Sony May Finally Allow PSN Name Changes
Stuck with an embarrassing or outdated PSN ID? You may be able to change it (maybe).
For reasons that remain unclear, Sony has never allowed anyone to change their PSN name. But now, a new survey making the rounds suggests that Sony may finally allow you to.
The website PushSquare has obtained a Sony survey that states that Sony has been "exploring the possibility of adding a feature to PSN that lets users change their ID." According to the survey, players would be able to change their PSN ID "multiple times" for free, though only once every six months. Under the proposed system, if you changed your name and wanted to revert to your original tag, you would have to get in touch with Sony's customer support team.
The survey, at least the information relayed by PushSquare, does not mention any details about whether or not more name changes would incur a fee, or what that fee would be. By comparison, Microsoft lets you change your Xbox Live Gamertag once for free, while additional changes incur a fee. Given that it has taken Sony so long to finally (maybe) let you change your PSN ID, it's nice that the company is apparently not planning to charge for this service.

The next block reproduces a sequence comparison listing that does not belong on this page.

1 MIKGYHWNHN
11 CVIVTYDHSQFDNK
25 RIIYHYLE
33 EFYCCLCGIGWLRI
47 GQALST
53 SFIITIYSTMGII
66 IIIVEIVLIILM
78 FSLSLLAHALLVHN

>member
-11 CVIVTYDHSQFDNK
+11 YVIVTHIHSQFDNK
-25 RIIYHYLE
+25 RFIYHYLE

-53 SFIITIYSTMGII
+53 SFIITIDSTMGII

Bear in mind that this survey is not binding, as a line states, "We can't be sure whether this feature will be added or not, but we can be sure your opinions on the matter will be heard."
At PlayStation Experience in December, PlayStation boss Shawn Layden said he hopes that by the next PlayStation Experience in 2018, he won't have to answer more questions about PSN name changes. The suggestion here is that the ability to change your PSN name may finally be available by that time; PSX is historically held in December.
Sony's explanation for why you cannot change your PSN name has bounced around a bit over the years. In 2014, Layden explained that it wasn't a technical issue keeping the feature from being implemented, but instead it came down to Sony's efforts to prevent trolling. In 2015, PlayStation's Shuhei Yoshida said Sony's engineers were looking into it but were unsure if it would ever be possible to deliver the feature.